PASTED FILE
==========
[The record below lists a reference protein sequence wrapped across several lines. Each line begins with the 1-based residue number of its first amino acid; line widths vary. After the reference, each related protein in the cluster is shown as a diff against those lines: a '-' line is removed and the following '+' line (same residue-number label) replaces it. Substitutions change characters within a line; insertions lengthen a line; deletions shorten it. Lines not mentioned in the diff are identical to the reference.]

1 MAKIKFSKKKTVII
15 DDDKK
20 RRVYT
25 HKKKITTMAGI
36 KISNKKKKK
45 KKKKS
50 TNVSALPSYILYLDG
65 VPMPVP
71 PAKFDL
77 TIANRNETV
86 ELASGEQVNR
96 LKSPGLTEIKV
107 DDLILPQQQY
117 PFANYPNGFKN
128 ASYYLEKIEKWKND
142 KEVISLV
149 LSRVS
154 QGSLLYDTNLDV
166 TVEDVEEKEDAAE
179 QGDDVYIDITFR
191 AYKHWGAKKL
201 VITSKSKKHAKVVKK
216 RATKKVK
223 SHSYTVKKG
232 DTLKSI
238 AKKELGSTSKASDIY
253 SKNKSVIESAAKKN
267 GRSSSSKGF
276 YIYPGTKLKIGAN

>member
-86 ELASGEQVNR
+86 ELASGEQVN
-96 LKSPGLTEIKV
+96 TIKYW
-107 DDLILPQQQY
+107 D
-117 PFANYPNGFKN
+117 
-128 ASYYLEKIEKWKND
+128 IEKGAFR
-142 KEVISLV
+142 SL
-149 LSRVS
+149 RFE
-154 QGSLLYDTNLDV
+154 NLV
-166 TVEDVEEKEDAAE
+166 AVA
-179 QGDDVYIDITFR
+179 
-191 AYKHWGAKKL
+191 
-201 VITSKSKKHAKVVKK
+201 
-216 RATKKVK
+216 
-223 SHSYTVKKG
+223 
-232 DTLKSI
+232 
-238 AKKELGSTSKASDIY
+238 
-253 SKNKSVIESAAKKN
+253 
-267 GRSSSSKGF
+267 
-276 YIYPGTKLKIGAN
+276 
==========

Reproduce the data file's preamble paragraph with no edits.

[The record below lists a reference protein sequence wrapped across several lines. Each line begins with the 1-based residue number of its first amino acid; line widths vary. After the reference, each related protein in the cluster is shown as a diff against those lines: a '-' line is removed and the following '+' line (same residue-number label) replaces it. Substitutions change characters within a line; insertions lengthen a line; deletions shorten it. Lines not mentioned in the diff are identical to the reference.]